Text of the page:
Strain and Deviance: an empirical test of General Strain Theory of in a Philippine Public University LITERATURE REVIEW Theoretical Background During the past decades, various criminologists developed different theories in an attempt to explain the causes of crime within the society. In return they were successful, as of today it was adopted or accepted, indeed all of theories explain the root causes of crime. One of these theories is anomie or strain theory which originally argues that the lower class frustration to higher class causes crime (Merton, 1938) in attempt to explain why majority of the people who commits crime are lower class. In 1985 Robert Agnew a sociologist come to an interest of studying the theory and finds a potential for the theory in explaining several causes of crime in society, but due to its limitation he developed and reformulated the theory to widen its dimension or scope. After revising the theory he come up into General strain theory of crime and builds its foundation in 1992.
Lastly, the strain theory can be related to Scarver’s criminality as well, as it is used to describe an individual who lacks the means to obtain such goals, and aspirations, so therefore, he or she engages in criminal activities to acquire the goals. The strain theory is relatively close to the social disorganization theory, regarding poverty rates, and unemployment rates within
Understanding a more define connection between general strain theory and juvenile delinquency is the breakdown among racial factors and strains that may affect one group more than the other. Minorities such as blacks and Hispanics are more like to be charged with more serious crimes than whites(Peck). The reason being is because minorities may have more stains such as poverty, discrimination, and criminal victimization. These strains can leave a damper on the growth of one group of people when there is various amount of strains to keep a group from progressing. Often as a young minority, juveniles are taught by their environment or parents on how to survive in America.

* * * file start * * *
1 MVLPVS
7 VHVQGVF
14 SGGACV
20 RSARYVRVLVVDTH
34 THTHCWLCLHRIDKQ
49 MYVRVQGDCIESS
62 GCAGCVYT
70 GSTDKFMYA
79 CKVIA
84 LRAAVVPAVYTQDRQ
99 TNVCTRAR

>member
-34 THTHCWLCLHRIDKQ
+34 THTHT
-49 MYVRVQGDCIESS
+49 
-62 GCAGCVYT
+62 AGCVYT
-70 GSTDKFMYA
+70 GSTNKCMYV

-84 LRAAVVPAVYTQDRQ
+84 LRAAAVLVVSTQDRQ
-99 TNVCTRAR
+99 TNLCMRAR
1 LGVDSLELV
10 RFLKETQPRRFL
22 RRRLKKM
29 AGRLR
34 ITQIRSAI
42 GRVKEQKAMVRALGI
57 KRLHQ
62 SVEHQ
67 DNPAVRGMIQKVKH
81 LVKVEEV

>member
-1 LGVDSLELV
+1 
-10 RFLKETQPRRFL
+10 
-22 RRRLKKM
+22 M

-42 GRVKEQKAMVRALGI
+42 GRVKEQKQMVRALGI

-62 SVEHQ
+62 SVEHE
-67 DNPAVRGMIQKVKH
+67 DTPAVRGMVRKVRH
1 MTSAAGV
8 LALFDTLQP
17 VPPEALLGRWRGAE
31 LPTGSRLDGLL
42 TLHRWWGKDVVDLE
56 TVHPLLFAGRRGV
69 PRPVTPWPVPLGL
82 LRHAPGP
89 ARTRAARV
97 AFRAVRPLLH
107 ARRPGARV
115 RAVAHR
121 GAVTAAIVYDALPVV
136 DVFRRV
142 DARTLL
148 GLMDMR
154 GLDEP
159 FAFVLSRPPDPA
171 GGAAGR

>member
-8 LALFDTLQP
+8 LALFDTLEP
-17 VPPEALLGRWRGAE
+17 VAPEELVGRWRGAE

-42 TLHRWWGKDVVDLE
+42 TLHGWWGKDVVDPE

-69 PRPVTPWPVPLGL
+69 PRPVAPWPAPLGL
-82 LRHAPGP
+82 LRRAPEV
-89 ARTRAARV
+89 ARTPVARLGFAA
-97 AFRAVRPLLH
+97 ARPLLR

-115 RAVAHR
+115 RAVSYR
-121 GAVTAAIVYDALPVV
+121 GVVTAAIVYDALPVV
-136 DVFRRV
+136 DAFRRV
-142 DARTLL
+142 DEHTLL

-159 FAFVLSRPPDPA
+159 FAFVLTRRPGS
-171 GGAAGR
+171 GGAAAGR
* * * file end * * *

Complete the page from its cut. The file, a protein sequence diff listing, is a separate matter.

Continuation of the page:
The other explanation is based on social responsibilities which indicate that individuals know the difference between the wrong and the right decisions and as such, decide to undertake in crime after making a conscious decision. Various theoretical perspectives can be used to support the two themes. For instance, social disorganization theory and strain theory can be used in explaining how social problems that exist in an individual’s environment can push them to undertake criminal activities. Social disorganization theory points out those illegal activities are more likely to take place in
This paper draws on existing sociological research in identifying a number of theories used in explaining the formation of gangs. The theories discussed are social structure theories, social conflict theory, and social process theories all of which highlight elements of strain in different forms as they relates to gang formation. According to Merton, (as cited in Schneider & Tilly, 2004) structural theories significantly emphasize the role of social and economic structures as the causes of delinquent behavior and tend to treat criminal behavior as the result of the undesirable and dysfunctional structures (P. 3.). Many strain theorists recognize that the greatest amount of strain is evident in the lower class groups (Hagan, 2008; Siegel, 2011;
However, the social structure often fails in providing the means, thereby creating an imbalance in the fulfillment of the cultural goals. This imbalance that stems from the lack of necessary means to achieve socially accepted cultural goals leads to structural strain. The Strain Theory was propounded by Robert